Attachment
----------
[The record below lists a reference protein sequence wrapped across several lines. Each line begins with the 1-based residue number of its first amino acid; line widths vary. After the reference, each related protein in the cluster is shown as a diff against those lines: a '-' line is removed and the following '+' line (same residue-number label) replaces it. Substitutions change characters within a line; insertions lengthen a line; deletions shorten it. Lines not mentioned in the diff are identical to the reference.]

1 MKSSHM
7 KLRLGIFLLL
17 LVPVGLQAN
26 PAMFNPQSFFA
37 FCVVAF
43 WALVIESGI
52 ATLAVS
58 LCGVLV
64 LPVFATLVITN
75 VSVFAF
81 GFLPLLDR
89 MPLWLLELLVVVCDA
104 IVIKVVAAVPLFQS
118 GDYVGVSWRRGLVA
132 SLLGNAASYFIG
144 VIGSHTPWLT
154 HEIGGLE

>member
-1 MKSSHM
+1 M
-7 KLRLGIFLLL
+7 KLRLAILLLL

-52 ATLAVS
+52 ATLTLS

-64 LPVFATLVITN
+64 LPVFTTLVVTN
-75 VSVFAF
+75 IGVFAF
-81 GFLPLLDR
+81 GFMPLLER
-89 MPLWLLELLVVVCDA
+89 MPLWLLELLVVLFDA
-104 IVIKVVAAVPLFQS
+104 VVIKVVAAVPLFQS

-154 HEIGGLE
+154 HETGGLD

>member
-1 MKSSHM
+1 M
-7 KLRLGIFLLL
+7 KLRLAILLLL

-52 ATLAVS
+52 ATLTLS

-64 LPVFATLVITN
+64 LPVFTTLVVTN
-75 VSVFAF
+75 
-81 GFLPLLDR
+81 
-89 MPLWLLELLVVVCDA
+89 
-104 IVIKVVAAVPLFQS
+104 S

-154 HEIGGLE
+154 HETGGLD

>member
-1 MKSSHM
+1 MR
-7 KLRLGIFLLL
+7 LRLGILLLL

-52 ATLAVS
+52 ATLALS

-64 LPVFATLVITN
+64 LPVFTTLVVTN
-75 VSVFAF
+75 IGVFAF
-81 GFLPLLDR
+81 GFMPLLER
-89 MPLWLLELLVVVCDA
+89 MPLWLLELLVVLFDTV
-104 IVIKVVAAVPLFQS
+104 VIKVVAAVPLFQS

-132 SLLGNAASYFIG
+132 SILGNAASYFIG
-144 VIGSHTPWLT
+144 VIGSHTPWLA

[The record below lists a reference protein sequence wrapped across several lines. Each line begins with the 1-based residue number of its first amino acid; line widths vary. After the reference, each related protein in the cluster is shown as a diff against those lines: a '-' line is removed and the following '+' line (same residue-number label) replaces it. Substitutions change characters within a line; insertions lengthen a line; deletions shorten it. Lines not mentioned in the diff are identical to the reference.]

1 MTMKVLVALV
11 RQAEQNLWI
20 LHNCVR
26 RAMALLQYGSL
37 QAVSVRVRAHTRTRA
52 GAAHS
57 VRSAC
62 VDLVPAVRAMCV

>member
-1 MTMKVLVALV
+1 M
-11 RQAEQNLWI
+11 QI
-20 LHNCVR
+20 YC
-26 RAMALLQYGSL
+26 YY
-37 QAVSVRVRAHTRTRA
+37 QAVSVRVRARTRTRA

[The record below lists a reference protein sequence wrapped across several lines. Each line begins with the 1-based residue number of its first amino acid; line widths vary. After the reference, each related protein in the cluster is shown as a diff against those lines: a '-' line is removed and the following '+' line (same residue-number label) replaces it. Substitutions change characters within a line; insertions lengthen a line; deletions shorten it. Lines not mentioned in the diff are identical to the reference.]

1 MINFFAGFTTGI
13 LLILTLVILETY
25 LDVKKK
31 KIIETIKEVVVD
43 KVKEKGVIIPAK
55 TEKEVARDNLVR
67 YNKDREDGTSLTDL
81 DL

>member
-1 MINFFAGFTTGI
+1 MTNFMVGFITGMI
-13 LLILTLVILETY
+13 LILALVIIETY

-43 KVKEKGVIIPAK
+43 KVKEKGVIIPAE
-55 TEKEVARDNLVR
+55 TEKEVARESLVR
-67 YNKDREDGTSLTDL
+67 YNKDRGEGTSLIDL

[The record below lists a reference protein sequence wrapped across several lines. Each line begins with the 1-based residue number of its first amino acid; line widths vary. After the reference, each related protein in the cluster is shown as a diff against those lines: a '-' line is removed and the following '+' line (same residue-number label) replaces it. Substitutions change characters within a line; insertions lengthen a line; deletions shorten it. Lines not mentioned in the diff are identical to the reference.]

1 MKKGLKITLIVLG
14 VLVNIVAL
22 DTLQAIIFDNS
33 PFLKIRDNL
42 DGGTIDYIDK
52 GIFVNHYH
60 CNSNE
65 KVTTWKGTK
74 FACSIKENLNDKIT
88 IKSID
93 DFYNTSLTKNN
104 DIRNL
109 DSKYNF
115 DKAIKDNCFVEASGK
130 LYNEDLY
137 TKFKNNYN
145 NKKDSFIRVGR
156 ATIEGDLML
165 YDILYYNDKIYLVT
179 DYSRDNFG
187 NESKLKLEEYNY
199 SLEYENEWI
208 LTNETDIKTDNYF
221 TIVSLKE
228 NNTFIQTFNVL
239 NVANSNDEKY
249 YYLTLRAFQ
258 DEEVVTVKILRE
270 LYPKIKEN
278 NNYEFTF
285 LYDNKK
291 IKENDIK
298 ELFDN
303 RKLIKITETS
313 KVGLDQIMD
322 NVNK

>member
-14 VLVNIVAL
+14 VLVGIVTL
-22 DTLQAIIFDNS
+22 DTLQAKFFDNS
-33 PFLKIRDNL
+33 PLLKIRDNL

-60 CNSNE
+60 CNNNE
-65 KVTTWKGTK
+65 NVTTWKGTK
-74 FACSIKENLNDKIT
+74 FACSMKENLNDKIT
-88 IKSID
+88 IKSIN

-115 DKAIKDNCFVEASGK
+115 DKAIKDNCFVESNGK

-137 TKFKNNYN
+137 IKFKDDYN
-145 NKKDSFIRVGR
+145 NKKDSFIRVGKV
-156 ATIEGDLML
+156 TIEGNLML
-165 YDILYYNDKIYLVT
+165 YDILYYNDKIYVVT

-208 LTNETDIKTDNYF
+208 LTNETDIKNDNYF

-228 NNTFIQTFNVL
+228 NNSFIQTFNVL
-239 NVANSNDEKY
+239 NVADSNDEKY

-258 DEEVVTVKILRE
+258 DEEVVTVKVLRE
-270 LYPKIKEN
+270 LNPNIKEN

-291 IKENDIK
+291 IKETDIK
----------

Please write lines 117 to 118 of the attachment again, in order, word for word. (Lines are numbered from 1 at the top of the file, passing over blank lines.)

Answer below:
+67 YNKDRGEGTSLIDL

[The record below lists a reference protein sequence wrapped across several lines. Each line begins with the 1-based residue number of its first amino acid; line widths vary. After the reference, each related protein in the cluster is shown as a diff against those lines: a '-' line is removed and the following '+' line (same residue-number label) replaces it. Substitutions change characters within a line; insertions lengthen a line; deletions shorten it. Lines not mentioned in the diff are identical to the reference.]